appear personally in trials, or were you present at the
trials of Hungarian war criminals?

Witness Ferencz: In the proceedings of the trials I
directed the material for the prosecution and in most cases
I also appeared personally. Of course, I also had assistant
prosecutors, who prepared the files.

Q. Were you present at the trial of the deputy ministers
Endre and Baky?

A. On a few occasions I went in and out of the court-room, a
few times.

Q. What were the sentences given to Endre and Baky?

A. Death by hanging for both of them.

Q. Was the punishment carried out?

A. It was carried out.

Q. Do you remember when the sentence of death on Endre and
Baky was carried out?

A. I am sorry – I can’t remember now exactly when it
happened, since there were many cases of the execution of
the principal war criminals in those days. At any rate, I
remember that it was in the summer, but when exactly, even
if I make a special effort, I can’t recollect.

Q. In the summer of roughly what year?

A. Either 1946 or 1947. I would prefer to say 1946. I don’t
remember exactly.

Q. Do you remember whether Endre and Baky were hanged on the
same day or on different days?

A. Yes, on the same day, I saw to it that they should be
hanged on the same day.

Q. Did you see them on the day of the hanging?

A. The court rejected their application for clemency.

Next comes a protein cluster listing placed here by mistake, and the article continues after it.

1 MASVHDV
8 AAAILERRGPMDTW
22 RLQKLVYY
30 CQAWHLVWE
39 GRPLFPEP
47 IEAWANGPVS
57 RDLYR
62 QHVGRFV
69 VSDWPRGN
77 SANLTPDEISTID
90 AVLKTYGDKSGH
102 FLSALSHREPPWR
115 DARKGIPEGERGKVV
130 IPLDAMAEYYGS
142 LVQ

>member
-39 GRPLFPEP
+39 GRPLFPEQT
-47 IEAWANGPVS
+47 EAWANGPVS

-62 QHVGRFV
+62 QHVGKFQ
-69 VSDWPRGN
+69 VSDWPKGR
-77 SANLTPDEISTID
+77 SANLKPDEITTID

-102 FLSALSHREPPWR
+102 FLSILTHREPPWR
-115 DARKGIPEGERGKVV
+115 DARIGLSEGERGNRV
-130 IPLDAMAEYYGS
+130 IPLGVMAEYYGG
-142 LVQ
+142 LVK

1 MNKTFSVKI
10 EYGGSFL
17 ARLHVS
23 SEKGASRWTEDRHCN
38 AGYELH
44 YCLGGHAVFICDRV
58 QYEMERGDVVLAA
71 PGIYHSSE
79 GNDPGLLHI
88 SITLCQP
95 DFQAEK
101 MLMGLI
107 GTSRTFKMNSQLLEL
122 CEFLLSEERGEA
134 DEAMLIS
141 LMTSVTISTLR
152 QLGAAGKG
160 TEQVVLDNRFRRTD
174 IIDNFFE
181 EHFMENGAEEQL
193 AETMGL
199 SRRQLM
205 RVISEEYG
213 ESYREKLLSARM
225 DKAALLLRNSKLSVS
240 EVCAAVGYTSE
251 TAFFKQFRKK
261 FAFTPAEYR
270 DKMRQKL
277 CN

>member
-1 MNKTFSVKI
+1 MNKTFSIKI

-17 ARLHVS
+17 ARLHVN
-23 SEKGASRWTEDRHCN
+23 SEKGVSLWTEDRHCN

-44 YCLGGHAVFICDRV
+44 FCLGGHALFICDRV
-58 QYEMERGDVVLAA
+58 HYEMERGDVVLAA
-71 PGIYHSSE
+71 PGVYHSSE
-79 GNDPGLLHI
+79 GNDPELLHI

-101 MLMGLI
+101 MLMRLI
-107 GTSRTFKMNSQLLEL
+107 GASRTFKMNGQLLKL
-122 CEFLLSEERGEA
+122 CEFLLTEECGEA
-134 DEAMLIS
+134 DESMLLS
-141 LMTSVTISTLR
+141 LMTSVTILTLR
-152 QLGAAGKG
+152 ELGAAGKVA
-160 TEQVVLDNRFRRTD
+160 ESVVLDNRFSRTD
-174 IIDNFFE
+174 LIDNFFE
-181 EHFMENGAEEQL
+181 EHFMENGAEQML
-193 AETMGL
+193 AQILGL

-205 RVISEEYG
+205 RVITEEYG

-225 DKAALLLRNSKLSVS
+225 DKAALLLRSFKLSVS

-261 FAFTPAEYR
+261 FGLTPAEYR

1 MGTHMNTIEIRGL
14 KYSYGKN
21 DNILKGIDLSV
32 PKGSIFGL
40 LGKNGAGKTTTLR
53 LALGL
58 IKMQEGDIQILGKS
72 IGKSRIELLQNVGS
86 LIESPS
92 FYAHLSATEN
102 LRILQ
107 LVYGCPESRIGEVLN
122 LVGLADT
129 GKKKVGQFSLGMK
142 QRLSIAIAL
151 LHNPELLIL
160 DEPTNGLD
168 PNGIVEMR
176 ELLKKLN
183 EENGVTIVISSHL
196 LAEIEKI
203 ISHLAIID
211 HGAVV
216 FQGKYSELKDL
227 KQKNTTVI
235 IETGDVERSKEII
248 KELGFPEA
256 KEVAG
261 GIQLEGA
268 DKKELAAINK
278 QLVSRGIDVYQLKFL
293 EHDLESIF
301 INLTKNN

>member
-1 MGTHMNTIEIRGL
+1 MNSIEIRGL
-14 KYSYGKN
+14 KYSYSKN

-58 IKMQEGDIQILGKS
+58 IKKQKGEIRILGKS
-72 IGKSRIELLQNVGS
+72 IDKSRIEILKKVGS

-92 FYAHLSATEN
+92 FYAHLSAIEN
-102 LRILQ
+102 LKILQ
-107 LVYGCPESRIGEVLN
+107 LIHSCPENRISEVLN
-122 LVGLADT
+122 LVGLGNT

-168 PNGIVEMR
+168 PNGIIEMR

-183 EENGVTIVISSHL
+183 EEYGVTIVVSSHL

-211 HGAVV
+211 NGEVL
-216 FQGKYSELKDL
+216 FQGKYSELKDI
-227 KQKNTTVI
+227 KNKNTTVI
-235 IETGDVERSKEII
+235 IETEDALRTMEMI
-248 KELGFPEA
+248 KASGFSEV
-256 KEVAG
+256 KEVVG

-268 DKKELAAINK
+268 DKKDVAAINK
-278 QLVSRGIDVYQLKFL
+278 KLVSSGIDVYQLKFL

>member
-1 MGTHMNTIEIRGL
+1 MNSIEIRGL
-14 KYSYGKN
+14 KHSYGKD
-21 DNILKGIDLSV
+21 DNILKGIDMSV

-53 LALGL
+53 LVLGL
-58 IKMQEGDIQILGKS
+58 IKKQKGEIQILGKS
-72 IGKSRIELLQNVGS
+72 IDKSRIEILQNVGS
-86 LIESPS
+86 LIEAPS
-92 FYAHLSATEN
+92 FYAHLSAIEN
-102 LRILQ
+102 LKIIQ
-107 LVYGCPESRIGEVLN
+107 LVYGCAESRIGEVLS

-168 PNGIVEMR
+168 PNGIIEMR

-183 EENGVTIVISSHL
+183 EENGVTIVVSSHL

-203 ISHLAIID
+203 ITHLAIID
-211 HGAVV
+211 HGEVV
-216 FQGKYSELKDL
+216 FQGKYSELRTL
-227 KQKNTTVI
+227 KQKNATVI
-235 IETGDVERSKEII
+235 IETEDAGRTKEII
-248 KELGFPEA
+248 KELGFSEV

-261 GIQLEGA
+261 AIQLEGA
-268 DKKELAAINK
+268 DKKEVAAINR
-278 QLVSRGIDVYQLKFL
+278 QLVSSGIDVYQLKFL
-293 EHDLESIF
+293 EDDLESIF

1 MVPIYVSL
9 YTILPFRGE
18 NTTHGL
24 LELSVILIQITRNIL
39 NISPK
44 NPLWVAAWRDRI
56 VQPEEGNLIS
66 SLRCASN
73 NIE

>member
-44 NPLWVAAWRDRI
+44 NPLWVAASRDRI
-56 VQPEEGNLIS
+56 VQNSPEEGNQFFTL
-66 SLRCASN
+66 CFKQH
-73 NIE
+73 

Accordingly they knew that there was no way out and that the
death sentence would be carried out. And then, after
consultation with my Minister of Justice, Istvan Reiss, and
on his instructions, I went into the death cell and
questioned Endre and Baky separately, approximately an hour
or an hour and a half before their execution.

Q. Were they together or in separate cells?

A. They were separated.

Q. Was it only on that day that they were separated, or in
fact were they generally kept apart from each other during
the whole of that period?

A. All the main war criminals were kept in separate cells.

Q. Including these two?

A. Yes.

Q. What was the object of your meeting them?

A. Endre, the proceedings of whose trial I remember in
particular, defended himself throughout the trial by saying
that he had acted in accordance with instructions and on
this ground he based his request for clemency – that we
should pardon him because he had acted according to
instructions. As a result of the consultation with my
Minister of Justice, I wanted, once again, before the death
sentence was carried out, to determine finally, perhaps for
the sake of history, what was the nature of the instructions
he had received and from whom he had received them. Perhaps
I may be permitted to add that Endre had previously been the
head of a small administrative district in Goedoelloe. He
was a most consistent anti-Semite. He did everything he
possibly could against the Jews. Subsequently he was
promoted to the post of deputy district governor for the
district of Pest. He was equipped with all the attributes
necessary in order to be in charge of Jewish affairs in
Hungary. Also on the occasion of this, our last meeting –
and this I definitely recollect – he referred to the fact
that the plans for carrying out the deportations and for the
“ghettoization” – that is to say the placing of the Jews in
ghettos – came to him in ready-made form. He told me that it
was the Accused who gave him these orders and he was obliged